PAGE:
Not like School


Throw Out Your Old Ideas About School

“Those whom the gods love grow young.”
Oscar Wilde

This chapter is probably aimed more at ex-teachers, but parents can take note as well.
We all make decisions based on our experiences.
If you had a good time at school as a kid you may be tempted to recreate you school experiences for your children.
If you had a bad time at school you may be tempted to create a happier school experience for your kids.
Both of these scenarios are doomed to failure if you apply them to the home schooling experience.
Truly smart people don’t wait to make a mistake to learn the lesson, they learn from someone else’s mistake instead. It saves much time and effort.
I am assuming that you paid for this book, I would like you to get your money’s worth, so listen up!
Home schooling is nothing like school, and if you try to create a ‘school at home’ you will find that your children will be asking to go back to their old school.

Excerpt From: Terry R Barca. “SCHOOME: An Adventure In Homeschooling.” iBooks.



While giving a talk at the Yarra Junction Library, a member of my audience asked me why a boy would want to be at home all day with “boring old mum”.

I told her that I was an only child and there was nothing I would have liked more than to spend my school hours in the company of my mother.

Mums are fun to be with.

 They know us well and are smart enough to leave us alone when we need to be alone. They make us laugh, and they know how to peak our curiosity. They know how to challenge us in such a way that we rise to the challenge. Mums make excellent teachers because by definition a good teacher cares about her pupil and knows how to pass on a love of learning.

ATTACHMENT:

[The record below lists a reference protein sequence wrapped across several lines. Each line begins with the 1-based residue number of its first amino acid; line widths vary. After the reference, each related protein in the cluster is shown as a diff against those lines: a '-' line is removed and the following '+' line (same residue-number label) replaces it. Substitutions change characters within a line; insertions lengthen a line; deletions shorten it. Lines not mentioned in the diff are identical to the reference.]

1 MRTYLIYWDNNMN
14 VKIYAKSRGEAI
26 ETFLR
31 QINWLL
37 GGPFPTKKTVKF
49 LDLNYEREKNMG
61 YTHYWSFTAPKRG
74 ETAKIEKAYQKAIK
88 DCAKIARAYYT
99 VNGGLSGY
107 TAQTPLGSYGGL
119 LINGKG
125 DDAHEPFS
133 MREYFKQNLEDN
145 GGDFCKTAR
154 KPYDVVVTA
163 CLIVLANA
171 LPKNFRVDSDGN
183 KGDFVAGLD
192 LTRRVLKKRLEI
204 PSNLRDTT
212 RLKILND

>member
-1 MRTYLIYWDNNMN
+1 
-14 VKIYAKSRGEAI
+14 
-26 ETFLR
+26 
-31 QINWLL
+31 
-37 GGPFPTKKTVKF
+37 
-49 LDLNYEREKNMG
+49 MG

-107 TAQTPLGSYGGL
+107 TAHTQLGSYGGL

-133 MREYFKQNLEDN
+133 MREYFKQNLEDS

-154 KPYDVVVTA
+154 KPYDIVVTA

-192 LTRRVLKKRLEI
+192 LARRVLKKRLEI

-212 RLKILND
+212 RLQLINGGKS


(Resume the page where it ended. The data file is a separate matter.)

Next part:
I really want this mum and any other mums (and dads, for that matter) who are reading this to understand how important they are in their child’s educational life.

You are their guiding light educationally. You introduce them to language (good and bad), to numbers, art, drama and a myriad of other things that will excite them for the rest of their lives.

I have an eclectic taste in music having grown up in the 60s and 70s. My love of classical music comes from my mum, and my love of 40s music comes from my dad. I can set the seat on a bicycle to the correct height because my professional racing cyclist father taught me how to do it. My house is full of books because my mum read to me and led by example when it came to reading books for pleasure.

From Boston Blackie to Charles Laughton to Errol Flynn, my parents introduced me to the fabulous world of the movies.

My dad had an amazing head for numbers and because I wanted to be like this amazing man I learned to like them too even though they didn’t come as easily to me. As a teenager, my competitive streak made me want to be better at things than he was and this drove me forward when the work was too hard and the pressure to pass exams was almost too much. The male ego is an amazing thing and my dad knew how to use this knowledge to spur me on. In the end, I was better at some things but he was always smarter than me in the things that mattered, and I learned what it is to be a man by watching his example.

Possibly the mistake that the woman asking the question was making was assuming that her job is to entertain her child.

 It’s not.

Her job is to do what my mum did — to make sure that the tools for learning are close at hand, to suggest, to challenge, to occasionally show the way when the need is obvious, to answer questions or, more importantly, to show where the answer might be found, to sometimes make sense of the world, to instil a passion for language and numbers, to put history in perspective, to cherish laughter and recognise sadness, to listen carefully, and many other things besides.

Above all your job is to create a warm, safe place where learning can begin to grow and flourish.

It is said that ‘the hand that rocks the cradle rules the world’.

I prefer to believe that the parent, mum or dad, who inspires a child, improves the world.

Terry Barca is the author of ‘SCHOOME: An Adventure in Home Schooling’.*Version*=1&*entries*=0

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